Youth everywhere face challenges as they transition into adulthood, and for youth in developing countries, these challenges can be even more intense. Access to financial services can help them smooth this transition and yet youth are often excluded from financial services, either by policy or prejudice. As youth mature and become heads of their households, they will need access to and a working knowledge of financial services to enable them to be productive members of their societies.
Evaluating progress toward adoption of affordable formal financial services matters because financial inclusion is a key ingredient in promoting household well-being and broader economic development.1 The first annual FDIP report and scorecard, published in August 2015, addressed fundamental questions regarding ways to advance inclusive finance, including 1) Do country commitments make a difference in progress toward financial inclusion? 2) To what extent do mobile and other digital technologies advance financial inclusion? and 3) What legal, policy, and regulatory approaches promote financial inclusion?
African countries are experiencing the issue in varying degrees. Education and infrastructure problems are often cited. However, members of Future Forward, a network of leading social entrepreneurs, youth-serving professionals, and youth changemakers across Africa, have pinpointed a key — and often ignored — challenge: young people in Africa lack the opportunity to become authentic leaders.In other words, young people don’t have many options when it comes to leadership opportunities, in part due to mindsets around the capabilities of youth.
Mobile phone ownership gives women the ability to open a mobile phone-based bank account, an important gateway to financial independence. A private account gives women in developing nations control over their money as well as the ability to put food on the family table. A mobile phone also gives women the ability to open a business in a remote village, without having to trek to a distant city to register that business. And, with a phone, women in developing countries can more easily schedule a clinic appointment or register their children for school.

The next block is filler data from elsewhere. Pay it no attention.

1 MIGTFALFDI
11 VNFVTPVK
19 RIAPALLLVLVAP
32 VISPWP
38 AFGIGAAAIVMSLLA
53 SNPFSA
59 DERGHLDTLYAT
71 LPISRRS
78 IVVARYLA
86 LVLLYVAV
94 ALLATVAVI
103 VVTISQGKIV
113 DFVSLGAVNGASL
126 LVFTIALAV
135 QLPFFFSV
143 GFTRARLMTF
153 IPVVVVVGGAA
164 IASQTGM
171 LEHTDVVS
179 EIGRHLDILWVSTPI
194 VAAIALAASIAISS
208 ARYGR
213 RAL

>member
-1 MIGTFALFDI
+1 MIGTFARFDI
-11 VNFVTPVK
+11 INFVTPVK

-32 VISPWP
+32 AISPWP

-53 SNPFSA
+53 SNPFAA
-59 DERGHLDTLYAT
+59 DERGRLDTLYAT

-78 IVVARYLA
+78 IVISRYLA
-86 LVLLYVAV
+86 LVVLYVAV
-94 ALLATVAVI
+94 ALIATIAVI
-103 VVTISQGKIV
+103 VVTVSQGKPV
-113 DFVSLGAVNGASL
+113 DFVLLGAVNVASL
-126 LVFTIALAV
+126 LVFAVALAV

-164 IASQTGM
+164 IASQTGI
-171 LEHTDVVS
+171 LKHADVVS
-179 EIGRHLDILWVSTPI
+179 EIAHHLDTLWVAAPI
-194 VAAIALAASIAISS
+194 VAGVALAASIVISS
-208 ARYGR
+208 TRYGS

The over-arching conference theme considers the space that microfinance could occupy, if it fully embraces new technology, and the detachment it will suffer if it does not. This conference will be a key platform to debate the trade-offs, make the case for digital innovations, and critically examine what aspects of traditional service delivery need to be preserved. Importantly, it will be done by putting the experience of real institutions under the microscope.
Where kids grow up affects lifelong prospects: adults with the lowest incomes die on average as young as people in much poorer nations like Rwanda, and their life spans are getting shorter. The gap in life spans between rich and poor widened from 2001 to 2014. The top 1 percent in income among American men live 15 years longer than the poorest 1 percent; for women, the gap is 10 years. These rich Americans have gained three years of longevity just in this century. They live longer almost without regard to where they live. Poor Americans had very little gain as a whole, with big differences among different places.
A young person’s first job is a critical developmental step toward adulthood. A first job provides an opportunity for youth to engage with the financial system and also infuses earnings into the local economy. In cities across the nation, youth employment programs are the single most significant way that hundreds of thousands of teens are introduced to the working world each year. With municipal ingenuity as well as private sector and philanthropic support, some city leaders and partners have developed innovative, locally-financed summer employment programs in recent years. Related year-round programs complement summer efforts, typically for smaller numbers of youth.
“Youth are the strength of a nation.” Says Monalisa Mbise, participant in SNV’s Opportunities for Youth Employment (OYE) program in Tanzania. When observing the power and potential of youth, it’s hard to face that worldwide 74 million young people are unemployed. In the countries where OYE operates, Tanzania, Rwanda, and Mozambique, unemployment rates for youth are 2 to 3 times higher than those for adults, with an even higher rate of unemployment among young women.
Did you know that whilst almost half of young people in sub-Saharan Africa say they save, 80% do not have a bank account? Young people aren’t a target of traditional savings groups either; a survey in 2013 found that of 103 organizations that promote savings groups in 43 countries, only 22% include youth or child-focused groups.
Did you know that whilst almost half of young people in sub-Saharan Africa say they save, 80% do not have a bank account? Young people aren’t joining traditional savings groups either; a survey in 2013 found that of 103 organisations that promote savings groups in 43 countries, only 22 per cent include youth or child-focused groups. Banking on Change, a partnership between Barclays, Plan International UK and CARE International UK, set out in 2013 to find out why don’t young people join savings groups, and is it worth investing in them?